A high-wire fight in Washington, DC over crypto tax reporting provisions included in a $1.2 trillion infrastructure bill drew widespread attention and impassioned remarks from supporters, opponents and powerful members of Congress.
And while Kristin Smith, executive director of the Blockchain Association, admits that the legislation's current language is not perfect, the collective show of force from advocacy groups, business leaders and think tanks was "like no other thing I have experienced in my 20 years in Washington, D.C.”
On this episode of The Scoop, Smith joined host Frank Chaparro and senior reporter Kollen Post to discuss the legislation live during the podcast as senators conducted their last vote before sending the bill out of the chamber.
According to Smith, the fight over the crypto tax reporting requirements — which opponents say puts undue burdens on businesses that aren't clearly defined as "brokers" of digital assets and at one point risked choosing technological winners and losers — is far from over.
“What we're going to be doing in the sort of days and weeks ahead is trying to figure out how best to show that there is a groundswell of support for changing this language," Smith remarked.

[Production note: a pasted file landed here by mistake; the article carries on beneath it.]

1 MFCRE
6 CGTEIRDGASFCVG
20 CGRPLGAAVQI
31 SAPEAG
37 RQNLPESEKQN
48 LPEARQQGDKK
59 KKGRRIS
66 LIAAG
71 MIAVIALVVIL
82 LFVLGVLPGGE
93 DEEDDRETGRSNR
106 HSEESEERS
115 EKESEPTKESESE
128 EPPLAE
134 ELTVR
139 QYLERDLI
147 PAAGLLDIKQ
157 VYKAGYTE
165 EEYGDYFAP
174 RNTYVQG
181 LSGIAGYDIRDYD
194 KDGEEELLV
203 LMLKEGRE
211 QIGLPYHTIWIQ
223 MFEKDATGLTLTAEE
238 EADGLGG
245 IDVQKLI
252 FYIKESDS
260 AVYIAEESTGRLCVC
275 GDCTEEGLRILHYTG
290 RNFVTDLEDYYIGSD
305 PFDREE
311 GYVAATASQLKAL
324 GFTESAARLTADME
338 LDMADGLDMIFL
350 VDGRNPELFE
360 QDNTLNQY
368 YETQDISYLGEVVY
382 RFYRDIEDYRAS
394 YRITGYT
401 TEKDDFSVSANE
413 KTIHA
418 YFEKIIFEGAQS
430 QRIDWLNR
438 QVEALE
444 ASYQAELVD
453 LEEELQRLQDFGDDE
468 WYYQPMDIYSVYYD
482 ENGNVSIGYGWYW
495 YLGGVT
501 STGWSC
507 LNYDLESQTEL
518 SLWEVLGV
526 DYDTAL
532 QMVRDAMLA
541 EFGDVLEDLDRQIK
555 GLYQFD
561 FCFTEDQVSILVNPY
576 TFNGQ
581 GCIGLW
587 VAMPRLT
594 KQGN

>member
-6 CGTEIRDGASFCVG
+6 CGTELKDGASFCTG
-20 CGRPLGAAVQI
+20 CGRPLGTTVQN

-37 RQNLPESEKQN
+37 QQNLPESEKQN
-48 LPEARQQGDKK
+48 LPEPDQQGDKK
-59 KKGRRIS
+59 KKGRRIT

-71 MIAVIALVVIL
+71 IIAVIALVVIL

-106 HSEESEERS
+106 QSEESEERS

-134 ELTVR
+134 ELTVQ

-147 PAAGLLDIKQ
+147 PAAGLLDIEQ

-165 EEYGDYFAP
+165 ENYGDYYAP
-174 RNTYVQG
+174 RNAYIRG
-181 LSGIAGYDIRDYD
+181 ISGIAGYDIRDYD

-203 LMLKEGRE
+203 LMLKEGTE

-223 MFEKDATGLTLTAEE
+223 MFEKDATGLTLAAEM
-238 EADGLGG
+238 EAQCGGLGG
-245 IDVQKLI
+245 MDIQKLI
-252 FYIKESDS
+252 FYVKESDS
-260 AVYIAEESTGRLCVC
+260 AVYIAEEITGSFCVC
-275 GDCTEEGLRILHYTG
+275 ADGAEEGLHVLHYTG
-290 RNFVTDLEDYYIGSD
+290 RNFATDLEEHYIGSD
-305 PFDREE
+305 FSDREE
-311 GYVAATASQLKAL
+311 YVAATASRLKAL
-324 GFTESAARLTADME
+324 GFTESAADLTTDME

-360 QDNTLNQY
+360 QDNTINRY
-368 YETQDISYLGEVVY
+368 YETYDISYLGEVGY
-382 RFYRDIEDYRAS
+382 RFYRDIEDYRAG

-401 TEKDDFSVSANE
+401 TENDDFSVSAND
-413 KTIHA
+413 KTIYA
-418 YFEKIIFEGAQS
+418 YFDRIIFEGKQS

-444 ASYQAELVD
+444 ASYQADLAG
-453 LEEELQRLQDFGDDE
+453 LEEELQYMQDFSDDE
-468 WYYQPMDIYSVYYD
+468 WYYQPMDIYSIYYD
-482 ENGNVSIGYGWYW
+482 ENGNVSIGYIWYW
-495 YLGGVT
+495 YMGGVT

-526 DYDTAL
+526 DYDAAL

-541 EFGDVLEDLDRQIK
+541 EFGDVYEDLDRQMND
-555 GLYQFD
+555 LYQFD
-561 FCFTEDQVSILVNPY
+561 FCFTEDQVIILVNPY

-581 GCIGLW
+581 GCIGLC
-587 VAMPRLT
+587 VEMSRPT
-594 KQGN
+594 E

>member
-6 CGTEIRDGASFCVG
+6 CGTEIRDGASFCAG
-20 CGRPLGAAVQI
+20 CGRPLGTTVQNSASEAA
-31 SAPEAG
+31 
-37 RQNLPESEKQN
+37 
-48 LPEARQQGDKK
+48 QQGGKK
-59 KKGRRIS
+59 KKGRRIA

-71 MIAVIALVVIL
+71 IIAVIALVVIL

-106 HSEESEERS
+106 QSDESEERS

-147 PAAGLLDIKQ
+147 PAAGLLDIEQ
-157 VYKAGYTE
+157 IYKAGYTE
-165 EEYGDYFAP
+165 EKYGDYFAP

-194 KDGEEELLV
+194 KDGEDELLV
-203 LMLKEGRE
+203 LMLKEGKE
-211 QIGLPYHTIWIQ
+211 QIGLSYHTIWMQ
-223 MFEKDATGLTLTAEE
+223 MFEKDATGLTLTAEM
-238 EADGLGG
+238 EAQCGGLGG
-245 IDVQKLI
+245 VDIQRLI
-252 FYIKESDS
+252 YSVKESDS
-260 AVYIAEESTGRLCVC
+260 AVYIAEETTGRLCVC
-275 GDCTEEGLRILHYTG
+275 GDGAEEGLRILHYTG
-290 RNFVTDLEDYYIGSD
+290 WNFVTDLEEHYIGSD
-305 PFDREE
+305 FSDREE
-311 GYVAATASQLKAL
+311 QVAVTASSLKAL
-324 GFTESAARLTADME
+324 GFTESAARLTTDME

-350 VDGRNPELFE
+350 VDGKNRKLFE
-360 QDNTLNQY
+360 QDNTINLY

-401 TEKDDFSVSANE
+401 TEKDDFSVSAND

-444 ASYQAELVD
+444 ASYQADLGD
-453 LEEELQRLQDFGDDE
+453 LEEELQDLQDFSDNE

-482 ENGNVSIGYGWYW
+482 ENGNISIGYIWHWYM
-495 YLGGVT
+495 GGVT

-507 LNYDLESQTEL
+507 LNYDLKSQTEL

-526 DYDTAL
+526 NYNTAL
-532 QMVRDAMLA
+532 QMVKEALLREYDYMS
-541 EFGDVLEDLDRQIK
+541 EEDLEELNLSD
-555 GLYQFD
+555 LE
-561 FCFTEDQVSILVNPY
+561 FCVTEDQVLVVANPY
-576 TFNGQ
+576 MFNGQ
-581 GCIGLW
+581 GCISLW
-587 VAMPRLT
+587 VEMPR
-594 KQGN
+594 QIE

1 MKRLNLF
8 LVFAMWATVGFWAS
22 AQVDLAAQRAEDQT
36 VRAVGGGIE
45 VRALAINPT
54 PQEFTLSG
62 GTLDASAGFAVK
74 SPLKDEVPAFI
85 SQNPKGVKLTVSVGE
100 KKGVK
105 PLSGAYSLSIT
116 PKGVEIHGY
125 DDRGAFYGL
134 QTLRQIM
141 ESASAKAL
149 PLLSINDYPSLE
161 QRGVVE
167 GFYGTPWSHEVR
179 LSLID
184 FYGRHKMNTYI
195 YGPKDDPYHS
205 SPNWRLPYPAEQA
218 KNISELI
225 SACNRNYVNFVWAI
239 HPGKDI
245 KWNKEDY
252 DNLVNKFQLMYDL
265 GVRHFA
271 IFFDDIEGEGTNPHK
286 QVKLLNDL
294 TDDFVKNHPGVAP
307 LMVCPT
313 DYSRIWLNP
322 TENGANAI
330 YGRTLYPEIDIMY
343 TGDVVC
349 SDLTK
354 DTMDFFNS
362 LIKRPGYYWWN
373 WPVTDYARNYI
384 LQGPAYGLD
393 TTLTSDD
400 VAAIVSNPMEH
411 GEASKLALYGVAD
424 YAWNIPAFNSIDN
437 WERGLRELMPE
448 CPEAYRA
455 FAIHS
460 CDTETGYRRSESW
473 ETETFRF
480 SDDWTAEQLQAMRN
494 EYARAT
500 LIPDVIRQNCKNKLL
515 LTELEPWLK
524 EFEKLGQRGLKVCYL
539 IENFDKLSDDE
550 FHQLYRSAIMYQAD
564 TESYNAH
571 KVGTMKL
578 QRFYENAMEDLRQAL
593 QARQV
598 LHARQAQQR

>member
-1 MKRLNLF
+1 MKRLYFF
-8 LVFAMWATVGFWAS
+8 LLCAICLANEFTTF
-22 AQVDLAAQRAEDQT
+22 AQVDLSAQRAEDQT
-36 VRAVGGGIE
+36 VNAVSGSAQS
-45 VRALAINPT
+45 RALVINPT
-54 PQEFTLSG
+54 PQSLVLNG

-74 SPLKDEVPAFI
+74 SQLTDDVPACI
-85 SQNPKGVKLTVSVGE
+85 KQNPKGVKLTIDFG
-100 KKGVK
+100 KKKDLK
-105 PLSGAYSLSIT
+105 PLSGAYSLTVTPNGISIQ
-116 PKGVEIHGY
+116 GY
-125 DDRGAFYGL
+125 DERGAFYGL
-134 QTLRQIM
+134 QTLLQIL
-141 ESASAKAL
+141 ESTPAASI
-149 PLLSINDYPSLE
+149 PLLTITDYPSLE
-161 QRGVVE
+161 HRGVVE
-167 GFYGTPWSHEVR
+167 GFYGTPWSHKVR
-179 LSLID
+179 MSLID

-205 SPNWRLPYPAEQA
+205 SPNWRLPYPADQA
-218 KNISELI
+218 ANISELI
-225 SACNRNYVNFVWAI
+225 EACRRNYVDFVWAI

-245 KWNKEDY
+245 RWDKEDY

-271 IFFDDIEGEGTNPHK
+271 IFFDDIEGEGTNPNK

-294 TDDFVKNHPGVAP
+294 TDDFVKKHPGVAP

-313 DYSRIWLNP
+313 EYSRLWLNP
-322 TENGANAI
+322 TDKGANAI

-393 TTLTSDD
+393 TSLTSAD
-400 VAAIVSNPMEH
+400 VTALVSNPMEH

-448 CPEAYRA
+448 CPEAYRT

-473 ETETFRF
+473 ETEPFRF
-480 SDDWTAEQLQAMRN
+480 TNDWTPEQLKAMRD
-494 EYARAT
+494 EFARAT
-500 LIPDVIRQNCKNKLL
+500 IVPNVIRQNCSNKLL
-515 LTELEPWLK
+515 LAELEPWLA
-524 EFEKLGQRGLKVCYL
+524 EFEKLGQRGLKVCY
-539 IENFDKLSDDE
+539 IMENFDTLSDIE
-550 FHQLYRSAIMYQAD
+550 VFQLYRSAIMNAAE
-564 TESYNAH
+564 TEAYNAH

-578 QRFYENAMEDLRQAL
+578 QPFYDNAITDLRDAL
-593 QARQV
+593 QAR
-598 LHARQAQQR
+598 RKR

Next up: pushing for positive changes before the legislation becomes U.S. law.
“We will be there and we will have amendments and we're putting our lobbying team together," said Smith, who added: “We do have a lot of time to work to undo this.”
In the end, Smith concedes that there ultimately may not be an opportunity to add amendments to the bill. However, the fight put the crypto industry front-and-center in Washington for the first time, with Smith saying: "We went from zero to 60 overnight, and we have caught the attention of the entire policymaking class in Washington."
The bill now makes its move into the House which will reconvene in September for next steps.
This episode of The Scoop also focused on:
- Treasury Secretary Janet Yellen’s position on crypto
- The players in the DC crypto scene today
- Which policymakers and politicians favor amendments to the bill.
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